“Memphis is, of course, a hotbed of music innovation, and Stax is a mixture of all of those influences, which became known as the Memphis Sound. That legacy continues to influence generations of musicians today.”
Visitors are immersed in the state-of-the-art galleries that highlight over 2,000 artifacts and memorabilia, everything from period recording equipment to photographs, musical instruments, hit albums, video interviews, costumes and other relics. Other highlights include the Express Yourself dance floor, vintage episodes of the iconic Black music television show “Soul Train” and interactive listening stations.
Special tours for groups, family reunions or other celebrations, some featuring creative student performances of classic hits, can be arranged with alumni of the Stax Music Academy.
Historic 18th and Vine Jazz District
Kansas City, Missouri
Since the early 1900s, Kansas City, Missouri, has been synonymous with great jazz and blues music. By the 1920s and 1930s, live jazz and blues could be heard in over 200 venues along 12th and 18th streets downtown, vital hubs in the African American community. Duke Ellington, Ella Fitzgerald, Mary Lou Williams, Count Basie, Claude “Fiddler” Williams, Orin “Hot Lips” Page, Louis Armstrong and other artists could be heard almost every night of the week.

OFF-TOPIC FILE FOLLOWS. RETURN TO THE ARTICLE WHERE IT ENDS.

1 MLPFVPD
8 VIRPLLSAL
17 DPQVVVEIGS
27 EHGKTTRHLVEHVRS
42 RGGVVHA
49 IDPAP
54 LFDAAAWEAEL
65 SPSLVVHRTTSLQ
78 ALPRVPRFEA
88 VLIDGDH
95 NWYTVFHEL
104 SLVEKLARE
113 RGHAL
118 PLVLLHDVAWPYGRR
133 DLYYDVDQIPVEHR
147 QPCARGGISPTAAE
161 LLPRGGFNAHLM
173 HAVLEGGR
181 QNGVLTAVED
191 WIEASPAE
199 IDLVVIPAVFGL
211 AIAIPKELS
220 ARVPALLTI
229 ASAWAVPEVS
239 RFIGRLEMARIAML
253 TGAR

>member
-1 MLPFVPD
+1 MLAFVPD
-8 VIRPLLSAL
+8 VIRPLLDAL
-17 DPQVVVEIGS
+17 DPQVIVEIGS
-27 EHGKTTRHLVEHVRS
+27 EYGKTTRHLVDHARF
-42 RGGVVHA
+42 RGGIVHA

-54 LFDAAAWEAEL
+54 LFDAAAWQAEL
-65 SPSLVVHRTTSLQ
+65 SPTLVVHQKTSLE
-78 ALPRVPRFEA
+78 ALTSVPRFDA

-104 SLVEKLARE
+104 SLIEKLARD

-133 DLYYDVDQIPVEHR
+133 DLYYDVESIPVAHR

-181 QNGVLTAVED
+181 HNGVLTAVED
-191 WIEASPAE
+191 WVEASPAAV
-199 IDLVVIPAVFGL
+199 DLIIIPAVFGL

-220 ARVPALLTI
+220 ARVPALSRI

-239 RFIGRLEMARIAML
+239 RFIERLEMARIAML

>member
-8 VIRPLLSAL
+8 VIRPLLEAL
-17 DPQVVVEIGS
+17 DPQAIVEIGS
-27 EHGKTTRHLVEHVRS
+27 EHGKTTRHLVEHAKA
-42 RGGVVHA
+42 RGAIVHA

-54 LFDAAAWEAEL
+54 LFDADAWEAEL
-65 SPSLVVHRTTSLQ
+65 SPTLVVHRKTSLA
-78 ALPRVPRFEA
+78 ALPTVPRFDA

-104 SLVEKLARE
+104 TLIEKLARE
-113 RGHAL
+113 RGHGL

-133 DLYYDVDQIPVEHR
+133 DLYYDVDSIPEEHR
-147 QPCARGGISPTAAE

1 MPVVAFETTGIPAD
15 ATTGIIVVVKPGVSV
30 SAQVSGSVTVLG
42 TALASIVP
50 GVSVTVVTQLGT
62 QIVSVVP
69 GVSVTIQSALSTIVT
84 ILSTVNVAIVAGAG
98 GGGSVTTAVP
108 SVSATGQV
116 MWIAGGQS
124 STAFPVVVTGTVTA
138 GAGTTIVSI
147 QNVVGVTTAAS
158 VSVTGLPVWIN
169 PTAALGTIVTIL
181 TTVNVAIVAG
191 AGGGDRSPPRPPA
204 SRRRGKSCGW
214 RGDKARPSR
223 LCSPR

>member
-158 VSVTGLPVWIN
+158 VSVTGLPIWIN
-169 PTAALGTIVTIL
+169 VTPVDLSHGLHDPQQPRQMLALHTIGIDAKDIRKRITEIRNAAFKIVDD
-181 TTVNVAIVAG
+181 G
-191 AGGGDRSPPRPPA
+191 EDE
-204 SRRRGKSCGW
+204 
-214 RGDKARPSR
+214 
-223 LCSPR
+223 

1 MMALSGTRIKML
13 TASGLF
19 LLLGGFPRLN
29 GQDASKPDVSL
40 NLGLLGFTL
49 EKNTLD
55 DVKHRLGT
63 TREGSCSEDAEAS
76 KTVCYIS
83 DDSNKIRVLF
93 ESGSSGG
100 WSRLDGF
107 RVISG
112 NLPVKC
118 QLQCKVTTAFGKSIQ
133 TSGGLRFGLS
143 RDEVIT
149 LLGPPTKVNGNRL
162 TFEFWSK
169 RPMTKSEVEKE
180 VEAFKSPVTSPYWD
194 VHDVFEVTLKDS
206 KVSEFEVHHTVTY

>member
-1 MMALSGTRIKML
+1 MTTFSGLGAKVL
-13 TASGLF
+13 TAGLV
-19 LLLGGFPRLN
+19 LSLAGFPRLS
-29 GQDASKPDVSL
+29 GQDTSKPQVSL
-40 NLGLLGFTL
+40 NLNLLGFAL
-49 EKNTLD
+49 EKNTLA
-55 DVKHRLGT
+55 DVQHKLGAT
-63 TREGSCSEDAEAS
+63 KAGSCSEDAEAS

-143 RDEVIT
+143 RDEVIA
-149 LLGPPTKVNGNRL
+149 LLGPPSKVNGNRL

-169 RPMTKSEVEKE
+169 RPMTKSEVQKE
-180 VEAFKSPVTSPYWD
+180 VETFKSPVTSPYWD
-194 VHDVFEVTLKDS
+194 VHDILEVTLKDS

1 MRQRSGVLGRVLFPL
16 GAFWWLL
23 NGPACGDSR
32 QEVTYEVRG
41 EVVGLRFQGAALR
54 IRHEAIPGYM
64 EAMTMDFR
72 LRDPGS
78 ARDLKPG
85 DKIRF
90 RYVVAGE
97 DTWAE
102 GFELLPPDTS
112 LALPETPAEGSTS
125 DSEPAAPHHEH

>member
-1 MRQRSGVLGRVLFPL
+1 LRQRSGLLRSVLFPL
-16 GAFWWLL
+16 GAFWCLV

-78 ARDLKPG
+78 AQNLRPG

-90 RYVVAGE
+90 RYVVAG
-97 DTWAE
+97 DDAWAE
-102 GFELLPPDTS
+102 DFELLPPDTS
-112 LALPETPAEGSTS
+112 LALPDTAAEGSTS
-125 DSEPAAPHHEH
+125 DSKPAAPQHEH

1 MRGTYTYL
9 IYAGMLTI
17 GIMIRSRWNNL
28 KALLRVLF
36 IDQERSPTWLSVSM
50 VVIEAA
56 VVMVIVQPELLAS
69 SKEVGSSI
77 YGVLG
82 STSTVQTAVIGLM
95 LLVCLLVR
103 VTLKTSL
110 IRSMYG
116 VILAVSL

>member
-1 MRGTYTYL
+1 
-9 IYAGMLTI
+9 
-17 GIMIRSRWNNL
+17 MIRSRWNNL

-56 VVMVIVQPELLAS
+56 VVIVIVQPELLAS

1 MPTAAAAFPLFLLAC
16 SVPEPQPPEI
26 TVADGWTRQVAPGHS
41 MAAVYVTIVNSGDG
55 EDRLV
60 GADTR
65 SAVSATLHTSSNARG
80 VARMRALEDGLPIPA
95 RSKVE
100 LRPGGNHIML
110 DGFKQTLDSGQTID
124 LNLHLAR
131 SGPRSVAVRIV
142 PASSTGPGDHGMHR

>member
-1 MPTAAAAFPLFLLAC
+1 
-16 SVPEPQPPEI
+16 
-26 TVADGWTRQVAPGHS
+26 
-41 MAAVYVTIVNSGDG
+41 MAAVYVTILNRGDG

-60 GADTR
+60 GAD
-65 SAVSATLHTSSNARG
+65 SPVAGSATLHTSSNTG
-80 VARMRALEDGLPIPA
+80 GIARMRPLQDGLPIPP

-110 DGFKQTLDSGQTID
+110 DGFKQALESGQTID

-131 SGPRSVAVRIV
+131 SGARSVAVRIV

Today, the Historic 18th and Vine Jazz District encompasses four primary entities: the American Jazz Museum, the Blue Room Nightclub, the Gem Theater and the Mutual Musicians Foundation.
The American Jazz Museum is a state-of-the-art facility that immerses visitors right into the experience of this original American art form. The Blue Room is the museum’s “working exhibit” and a quintessential city jazz spot. It hosts a wide array of local, regional, national and international artists against a backdrop of jazz memorabilia, artifacts, vintage photographs and other throwback accoutrements.
The Gem Theater was built in 1912 as a silent film house and has been restored into a cutting-edge, 500-seat performing arts center. Dance performances, community events and an annual Jammin’ at the Gem concert series featuring national and international artists are among the activities here.
Founded in 1917 and designated a National Historic Landmark, the Mutual Musicians Foundation is the only place in town to enjoy a Late Night Jam Session. Held Friday and Saturday nights from 1 to 5 a.m., it’s also when musicians used to convene after their regular gigs to unwind, swap techniques, rehearse and provide their fans with more intimate performances.